wildside onagers.pngAs we circled back around our bus met the same fate.

persian onagers.pngThey were everywhere! Apparently they were attracted to the bus because the exhaust kept the flies off them. Two of them parked themselves right in front of our bus and would not move.

onagers bus.pngOur driver had to call Animal Management to come and lure them away so we could continue on with the tour.

We got off the bus for a bit to see the parakeets and some other animals.

parakeets the wilds.pngCheetah!

cheetah the wilds.pngThey were feeding the African painted dogs while we were there.

painted dogs the wilds.pngZebra (with a less impressive wiener than the zebra we saw in San Diego. Sorry, it had to be said!)

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zebra close up.pngFrom a distance we saw the ostrich harassing the Wildside Tour, so we knew he was gonna be fun.

ostrich wildside.pngHe kept trying to stick his head in our driver’s little window.ostrich bus.pngostrich funny.pngWe had a great view!

ostrich the wilds.pngHow often do you get to see an ostrich and a giraffe together?giraffe ostrich.png

giraffe the wilds.pngSouthern white rhino

white rhino the wilds.pngScimitar-horned oryx have wicked horns!oryx the wilds.pngThey’re native to North Africa and still thought it was way too hot in Ohio.

Baby scimitar-horned oryx with tiny horns!

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Almost all my photos were taken from the bus, so you can see how close we were able to get to a lot of the animals. If you ever find yourself in middle-of-nowhere Ohio, I highly recommend a visit to The Wilds. Just maybe not on one of the hottest days of the year.

A long-awaited wicked 4th of July do

10 Jul

I had a right proper American 4th of July for the first time in a long time. Although I don’t think any American would ever use the adjectives “right” and “proper” together, so they may be on the verge of taking my citizenship away. (I’ve already got one strike against me for no longer drinking my water with ice.) Even when I lived in the US, July 4th was never one of my favorite holidays. As a kid I hated the loud noises, and as an adult I hated the crowded and the heat. But this year I happened to be in Chicago on July 4, so some friends and I had some delicious barbecue, then met up with some other friends to watch what we thought was going to be an amateur fireworks display. On our walk over there we encountered some true amateurs attempting to set off fireworks, one of which went off a little too close for comfort. “Don’t you wish you were in Kensington Gardens right now?” My friend whispered to me. (This was minutes after she whispered “Don’t you miss the Tube?” after we walked right into a hobo fight on the L.) Oh, Chicago. Your trains and streets smell like urine and some of your people frighten me, but you sure know how to celebrate the 4th. When we finally arrived we saw them unloading a U-Haul full of fireworks and knew we were in for a treat (that, or a multi-ambulance emergency. Likely both). The firework display they put on was out of this world, and we were so close we could feel the vibrations. We topped off the night with a classy visit to a champagne bar, which we had practically to ourselves, because Chicagoans apparently enjoy blowing stuff up way more than throwing back the bubbly. It was a brilliant end to my nearly two weeks of traveling. (Also brilliant: the Megabus to Cincinnati left on time and nothing exploded. A successful ride!)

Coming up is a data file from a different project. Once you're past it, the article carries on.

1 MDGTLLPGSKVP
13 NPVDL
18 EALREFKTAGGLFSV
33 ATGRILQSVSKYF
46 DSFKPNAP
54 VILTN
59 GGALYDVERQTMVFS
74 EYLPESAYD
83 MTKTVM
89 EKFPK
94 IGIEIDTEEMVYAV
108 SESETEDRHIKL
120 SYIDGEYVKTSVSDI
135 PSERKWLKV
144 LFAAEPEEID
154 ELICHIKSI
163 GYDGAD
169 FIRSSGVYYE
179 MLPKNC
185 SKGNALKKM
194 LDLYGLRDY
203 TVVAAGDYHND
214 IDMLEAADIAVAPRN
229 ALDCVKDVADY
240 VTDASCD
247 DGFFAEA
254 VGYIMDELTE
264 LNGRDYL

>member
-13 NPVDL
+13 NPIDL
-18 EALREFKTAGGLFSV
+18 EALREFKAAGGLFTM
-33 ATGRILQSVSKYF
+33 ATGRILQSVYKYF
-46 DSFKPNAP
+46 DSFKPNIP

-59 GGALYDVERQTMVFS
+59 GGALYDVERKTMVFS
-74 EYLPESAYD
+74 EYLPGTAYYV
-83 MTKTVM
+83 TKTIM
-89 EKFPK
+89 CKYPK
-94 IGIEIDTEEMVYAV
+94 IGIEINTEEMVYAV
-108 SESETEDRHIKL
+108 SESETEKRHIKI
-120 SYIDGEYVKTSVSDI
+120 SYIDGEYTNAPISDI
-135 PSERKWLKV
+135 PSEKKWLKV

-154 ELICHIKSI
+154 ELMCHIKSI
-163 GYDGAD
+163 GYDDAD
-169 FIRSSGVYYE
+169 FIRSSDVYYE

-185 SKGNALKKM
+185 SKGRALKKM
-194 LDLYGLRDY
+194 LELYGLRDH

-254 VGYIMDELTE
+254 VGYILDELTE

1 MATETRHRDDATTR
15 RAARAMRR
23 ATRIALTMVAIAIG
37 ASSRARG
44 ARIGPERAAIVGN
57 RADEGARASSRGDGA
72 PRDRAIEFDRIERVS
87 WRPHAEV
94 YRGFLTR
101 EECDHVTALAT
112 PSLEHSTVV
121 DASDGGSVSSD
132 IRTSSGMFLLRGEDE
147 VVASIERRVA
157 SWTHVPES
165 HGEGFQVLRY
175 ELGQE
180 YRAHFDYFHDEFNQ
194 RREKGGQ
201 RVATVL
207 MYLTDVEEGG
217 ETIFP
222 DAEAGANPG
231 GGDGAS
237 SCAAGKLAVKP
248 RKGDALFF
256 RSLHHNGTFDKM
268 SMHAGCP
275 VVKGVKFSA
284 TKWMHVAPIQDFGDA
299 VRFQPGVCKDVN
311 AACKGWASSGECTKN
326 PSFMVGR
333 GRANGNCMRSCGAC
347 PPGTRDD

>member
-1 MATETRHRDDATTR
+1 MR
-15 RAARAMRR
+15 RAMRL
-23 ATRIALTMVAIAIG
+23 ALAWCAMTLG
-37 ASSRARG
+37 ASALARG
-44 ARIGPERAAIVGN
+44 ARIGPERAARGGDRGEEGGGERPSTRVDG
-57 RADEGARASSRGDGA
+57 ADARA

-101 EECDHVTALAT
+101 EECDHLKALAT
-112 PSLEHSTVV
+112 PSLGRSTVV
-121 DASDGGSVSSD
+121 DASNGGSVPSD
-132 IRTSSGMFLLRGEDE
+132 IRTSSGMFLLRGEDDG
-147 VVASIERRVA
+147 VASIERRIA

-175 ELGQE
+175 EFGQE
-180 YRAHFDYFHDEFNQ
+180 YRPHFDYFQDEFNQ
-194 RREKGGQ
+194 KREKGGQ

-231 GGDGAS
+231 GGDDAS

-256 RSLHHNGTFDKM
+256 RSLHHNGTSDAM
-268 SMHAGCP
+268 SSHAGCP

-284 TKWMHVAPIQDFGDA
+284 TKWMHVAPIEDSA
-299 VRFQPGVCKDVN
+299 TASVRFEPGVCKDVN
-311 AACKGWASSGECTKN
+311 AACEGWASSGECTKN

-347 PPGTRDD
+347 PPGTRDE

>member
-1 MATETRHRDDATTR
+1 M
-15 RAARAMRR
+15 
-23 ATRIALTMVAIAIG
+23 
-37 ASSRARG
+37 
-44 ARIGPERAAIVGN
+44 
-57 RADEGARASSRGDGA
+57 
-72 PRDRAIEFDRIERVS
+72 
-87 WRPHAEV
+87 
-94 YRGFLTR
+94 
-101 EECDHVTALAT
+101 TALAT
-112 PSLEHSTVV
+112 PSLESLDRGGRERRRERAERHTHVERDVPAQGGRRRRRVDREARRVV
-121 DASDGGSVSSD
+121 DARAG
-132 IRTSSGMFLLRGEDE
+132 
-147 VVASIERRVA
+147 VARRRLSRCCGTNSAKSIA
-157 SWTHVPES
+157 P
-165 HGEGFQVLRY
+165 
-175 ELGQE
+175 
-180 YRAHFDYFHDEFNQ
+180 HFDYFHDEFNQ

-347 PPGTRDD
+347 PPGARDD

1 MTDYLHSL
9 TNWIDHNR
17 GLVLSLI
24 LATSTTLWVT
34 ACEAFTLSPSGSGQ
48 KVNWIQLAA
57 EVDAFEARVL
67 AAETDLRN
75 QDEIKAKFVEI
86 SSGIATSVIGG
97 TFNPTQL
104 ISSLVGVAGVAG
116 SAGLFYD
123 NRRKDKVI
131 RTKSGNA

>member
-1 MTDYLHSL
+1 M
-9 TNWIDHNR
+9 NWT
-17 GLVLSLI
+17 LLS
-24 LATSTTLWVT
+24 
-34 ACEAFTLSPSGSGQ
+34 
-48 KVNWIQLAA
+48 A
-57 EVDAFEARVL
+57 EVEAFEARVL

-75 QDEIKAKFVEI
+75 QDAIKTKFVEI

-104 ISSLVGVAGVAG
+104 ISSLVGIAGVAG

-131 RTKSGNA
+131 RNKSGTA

Now I’m in Kentucky, happy to no longer be a hotel nomad living out of a [jumbo] suitcase. I’ve been savoring all the quality family and friend time, and also playing Pokemon Go. Freaking Pokemon Go. As if hitting my Fitbit step goal wasn’t reason enough to walk around aimlessly. But I can save that for another post.

I’ll end with what is clearly a better mascot for America than a bald eagle:
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(My favorite instagram corgi, supercorgi_jojo!)